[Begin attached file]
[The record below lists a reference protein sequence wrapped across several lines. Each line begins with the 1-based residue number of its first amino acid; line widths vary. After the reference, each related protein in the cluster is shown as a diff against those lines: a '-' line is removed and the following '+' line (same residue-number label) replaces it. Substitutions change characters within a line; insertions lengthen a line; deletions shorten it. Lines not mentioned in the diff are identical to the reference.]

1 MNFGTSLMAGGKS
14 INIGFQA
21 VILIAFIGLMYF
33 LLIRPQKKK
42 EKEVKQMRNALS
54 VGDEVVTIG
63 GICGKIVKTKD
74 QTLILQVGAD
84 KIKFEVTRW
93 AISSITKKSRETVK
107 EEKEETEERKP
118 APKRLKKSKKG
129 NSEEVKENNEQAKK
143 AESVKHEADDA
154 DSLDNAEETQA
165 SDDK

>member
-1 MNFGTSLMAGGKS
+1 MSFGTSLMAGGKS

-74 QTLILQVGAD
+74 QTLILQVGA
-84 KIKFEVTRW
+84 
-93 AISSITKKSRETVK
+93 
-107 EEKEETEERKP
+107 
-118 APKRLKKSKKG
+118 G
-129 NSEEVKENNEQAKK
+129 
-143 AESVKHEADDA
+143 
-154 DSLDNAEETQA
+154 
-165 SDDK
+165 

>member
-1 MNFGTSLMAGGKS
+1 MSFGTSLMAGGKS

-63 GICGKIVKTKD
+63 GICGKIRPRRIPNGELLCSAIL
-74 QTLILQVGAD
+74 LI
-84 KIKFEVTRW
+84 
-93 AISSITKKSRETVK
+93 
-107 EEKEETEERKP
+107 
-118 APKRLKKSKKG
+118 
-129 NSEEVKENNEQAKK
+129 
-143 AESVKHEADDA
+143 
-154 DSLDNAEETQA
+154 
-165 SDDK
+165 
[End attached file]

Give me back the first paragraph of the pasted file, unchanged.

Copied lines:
[The record below lists a reference protein sequence wrapped across several lines. Each line begins with the 1-based residue number of its first amino acid; line widths vary. After the reference, each related protein in the cluster is shown as a diff against those lines: a '-' line is removed and the following '+' line (same residue-number label) replaces it. Substitutions change characters within a line; insertions lengthen a line; deletions shorten it. Lines not mentioned in the diff are identical to the reference.]